The cooking demonstrations, at 3 p.m. and 6 p.m. both Saturday and Sunday, are popular, and generally become standing room only. "It's good because they get to sample the food too," Ms. Koukides said.

The festival takes place at two different sites, with slightly different activities at each one. At the church, which is at 520 S. Ponca St., there is a dining room that offers dinner items, a booth selling sweets, and a pastry room. The church also has exhibits, lectures, and flowers, crafts and clothing for sale. Nearby is the "platia," or field, the open-air portion of the festival, which features grilled foods, a band and demonstrations of Greek dance by children's groups from St. Nicholas, St. Demetrios, and Annunciation Greek Orthodox churches.

Hours for the festival are 11 a.m. to 11 p.m. Friday and Saturday, and noon to 11 p.m. on Sunday. On Saturday and Sunday, when the festival closes at the platia, activities move back to the church for Taverna Pireaus, with live bouzouki music by Scorpio, a bar, and light fare. Admission to the festival is free. Admission to Taverna Pireaus is free.

Here's a list of the other festivals taking place into late summer. For more information, call the Baltimore City Office of promotion and Tourism at (410) 837-4636 or (800) 282-6632.

*June 10-11, Lithuanian Festival, Catonsville Armory, 130 Mellor Ave., Catonsville.

*July 21-23, Ukrainian Festival, St. Michael's Church, 500 S. Montford St.

*July 28-30, Italian Festival, Patterson Park, East Baltimore Street and Patterson Park Avenue.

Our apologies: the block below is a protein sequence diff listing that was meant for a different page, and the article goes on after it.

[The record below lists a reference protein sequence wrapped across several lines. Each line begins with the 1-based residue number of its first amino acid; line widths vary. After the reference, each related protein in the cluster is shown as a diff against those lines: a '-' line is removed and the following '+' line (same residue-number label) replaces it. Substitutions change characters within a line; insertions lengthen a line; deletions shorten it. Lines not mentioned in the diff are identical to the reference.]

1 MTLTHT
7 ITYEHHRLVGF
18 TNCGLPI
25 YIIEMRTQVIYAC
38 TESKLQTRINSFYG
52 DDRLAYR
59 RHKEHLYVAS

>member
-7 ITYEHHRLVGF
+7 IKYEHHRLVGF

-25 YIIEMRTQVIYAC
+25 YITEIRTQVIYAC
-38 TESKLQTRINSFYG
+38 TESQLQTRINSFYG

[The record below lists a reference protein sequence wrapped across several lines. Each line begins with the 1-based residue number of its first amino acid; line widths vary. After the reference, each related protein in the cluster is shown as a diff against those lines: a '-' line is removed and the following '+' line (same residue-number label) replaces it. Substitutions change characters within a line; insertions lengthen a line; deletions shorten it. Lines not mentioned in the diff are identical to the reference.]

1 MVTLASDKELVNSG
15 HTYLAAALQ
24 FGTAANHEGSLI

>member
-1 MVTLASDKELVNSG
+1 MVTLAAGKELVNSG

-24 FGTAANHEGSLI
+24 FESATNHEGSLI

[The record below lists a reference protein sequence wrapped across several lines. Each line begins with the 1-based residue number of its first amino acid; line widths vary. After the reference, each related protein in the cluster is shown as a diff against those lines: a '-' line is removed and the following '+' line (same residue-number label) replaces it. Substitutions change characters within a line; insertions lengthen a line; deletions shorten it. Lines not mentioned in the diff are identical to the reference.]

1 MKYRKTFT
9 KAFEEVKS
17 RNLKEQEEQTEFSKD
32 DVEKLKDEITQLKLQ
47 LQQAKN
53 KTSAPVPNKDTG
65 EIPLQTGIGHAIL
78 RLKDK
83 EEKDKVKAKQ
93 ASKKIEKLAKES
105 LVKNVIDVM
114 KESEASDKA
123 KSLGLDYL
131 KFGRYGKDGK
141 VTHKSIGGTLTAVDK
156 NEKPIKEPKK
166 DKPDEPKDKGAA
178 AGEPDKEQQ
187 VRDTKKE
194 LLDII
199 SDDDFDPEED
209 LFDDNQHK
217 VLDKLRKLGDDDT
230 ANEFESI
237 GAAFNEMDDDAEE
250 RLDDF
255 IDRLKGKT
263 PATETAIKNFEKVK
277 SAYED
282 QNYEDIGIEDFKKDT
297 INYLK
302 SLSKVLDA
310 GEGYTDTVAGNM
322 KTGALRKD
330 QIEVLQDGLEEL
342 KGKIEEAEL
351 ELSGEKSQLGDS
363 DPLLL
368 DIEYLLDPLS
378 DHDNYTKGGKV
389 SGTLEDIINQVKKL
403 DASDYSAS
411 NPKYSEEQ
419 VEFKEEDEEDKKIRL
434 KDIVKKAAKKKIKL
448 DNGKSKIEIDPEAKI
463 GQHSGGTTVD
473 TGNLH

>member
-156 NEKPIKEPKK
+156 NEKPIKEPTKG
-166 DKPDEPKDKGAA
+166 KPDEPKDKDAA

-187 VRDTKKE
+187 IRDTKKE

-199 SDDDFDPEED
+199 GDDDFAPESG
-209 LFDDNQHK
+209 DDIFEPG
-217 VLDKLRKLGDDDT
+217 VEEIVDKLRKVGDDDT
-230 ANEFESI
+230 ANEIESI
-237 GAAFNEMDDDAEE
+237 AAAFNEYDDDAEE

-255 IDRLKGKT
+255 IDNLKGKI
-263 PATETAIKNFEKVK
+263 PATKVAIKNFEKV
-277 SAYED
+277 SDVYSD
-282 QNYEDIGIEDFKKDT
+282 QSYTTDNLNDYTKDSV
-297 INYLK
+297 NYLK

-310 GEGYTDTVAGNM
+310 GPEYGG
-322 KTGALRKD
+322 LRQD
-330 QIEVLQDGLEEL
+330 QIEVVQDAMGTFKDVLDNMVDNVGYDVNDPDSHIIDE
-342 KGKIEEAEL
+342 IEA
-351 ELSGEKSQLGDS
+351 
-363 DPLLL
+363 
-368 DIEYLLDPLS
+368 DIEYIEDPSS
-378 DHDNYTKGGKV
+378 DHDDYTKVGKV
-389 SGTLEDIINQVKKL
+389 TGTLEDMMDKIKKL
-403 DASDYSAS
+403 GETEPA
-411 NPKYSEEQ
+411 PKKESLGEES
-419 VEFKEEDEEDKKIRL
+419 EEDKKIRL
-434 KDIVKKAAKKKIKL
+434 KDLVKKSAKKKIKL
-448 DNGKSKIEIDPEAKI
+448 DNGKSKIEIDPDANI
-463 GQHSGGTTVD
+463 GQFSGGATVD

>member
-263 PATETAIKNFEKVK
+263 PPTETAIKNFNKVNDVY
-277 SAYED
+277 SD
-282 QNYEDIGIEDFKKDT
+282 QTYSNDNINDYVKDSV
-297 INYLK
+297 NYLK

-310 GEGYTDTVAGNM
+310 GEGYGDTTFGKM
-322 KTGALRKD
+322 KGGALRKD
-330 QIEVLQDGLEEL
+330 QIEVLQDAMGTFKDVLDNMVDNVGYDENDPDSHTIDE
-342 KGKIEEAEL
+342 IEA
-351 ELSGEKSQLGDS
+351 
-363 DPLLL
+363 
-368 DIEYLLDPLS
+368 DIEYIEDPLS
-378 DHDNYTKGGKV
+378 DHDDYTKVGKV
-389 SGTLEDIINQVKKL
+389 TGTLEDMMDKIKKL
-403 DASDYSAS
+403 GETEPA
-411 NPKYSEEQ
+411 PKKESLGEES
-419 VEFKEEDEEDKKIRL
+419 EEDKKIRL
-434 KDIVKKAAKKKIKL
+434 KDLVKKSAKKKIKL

*Aug. 12-13, Hispanic Festival, Hopkins Plaza downtown.

*Aug. 18-20, German Festival, Carroll Park, Southwest Baltimore.

*Aug. 25-27, Native American Festival, 5th Regiment Armory, Bolton Hill

*Aug. 26, India Day, Hopkins Plaza

*Sept. 16, Korean Festival, Hopkins Plaza

*Sept. 22-24, Afram Festival, Camden Yards Lots B and C.


If you'd like to try making a Greek treat at home, here's a recipe for powdered sugar cookies. It's from "Food for Thought," a cookbook by the women of St. Nicholas. The cookbook will be on sale at the festival.


Makes 10 dozen

1 pound sweet butter

2 eggs

1/2 cup confectioners' sugar, plus more for dusting

5 cups all-purpose flour

1 cup slivered almonds, toasted (see note)

2 teaspoons vanilla

Heat oven to 350 degrees.

Melt butter in saucepan. Remove from heat and cool. Pour butter into mixing bowl and beat with electric mixer until light and fluffy. Add eggs and sugar and beat well. Add flour and vanilla and beat for a minute or two. (If dough is too sticky, add a little more flour.) Then work almonds into the dough with your hands. Using rounded tablespoons of dough, shape cookies into balls, crescents, S-shapes or other desired forms.

Bake on ungreased cookie sheet for 25 minutes, until no longer pale. Do not overbake or cookies will be tough. Let cool and dust with confectioners' sugar.

Note: Toast almonds on a cookie sheet under the broiler for a couple minutes. Watch to see that they don't burn. You can also toast them in a skillet or saucepan over medium heat.